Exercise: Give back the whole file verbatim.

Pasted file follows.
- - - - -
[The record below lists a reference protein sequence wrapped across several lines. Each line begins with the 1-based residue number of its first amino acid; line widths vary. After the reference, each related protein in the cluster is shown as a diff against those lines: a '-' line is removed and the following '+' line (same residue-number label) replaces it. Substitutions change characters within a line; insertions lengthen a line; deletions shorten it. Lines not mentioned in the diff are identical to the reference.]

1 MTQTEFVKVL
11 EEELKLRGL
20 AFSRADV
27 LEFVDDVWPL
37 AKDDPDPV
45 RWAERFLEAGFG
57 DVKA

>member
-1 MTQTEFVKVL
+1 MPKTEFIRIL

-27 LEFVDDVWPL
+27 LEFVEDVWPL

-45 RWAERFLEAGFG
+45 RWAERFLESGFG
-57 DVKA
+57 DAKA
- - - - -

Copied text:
[The record below lists a reference protein sequence wrapped across several lines. Each line begins with the 1-based residue number of its first amino acid; line widths vary. After the reference, each related protein in the cluster is shown as a diff against those lines: a '-' line is removed and the following '+' line (same residue-number label) replaces it. Substitutions change characters within a line; insertions lengthen a line; deletions shorten it. Lines not mentioned in the diff are identical to the reference.]

1 MTQTEFVKVL
11 EEELKLRGL
20 AFSRADV
27 LEFVDDVWPL
37 AKDDPDPV
45 RWAERFLEAGFG
57 DVKA

>member
-1 MTQTEFVKVL
+1 MPKTEFIRIL

-27 LEFVDDVWPL
+27 LEFVEDVWPL

-45 RWAERFLEAGFG
+45 RWAERFLESGFG
-57 DVKA
+57 DAKA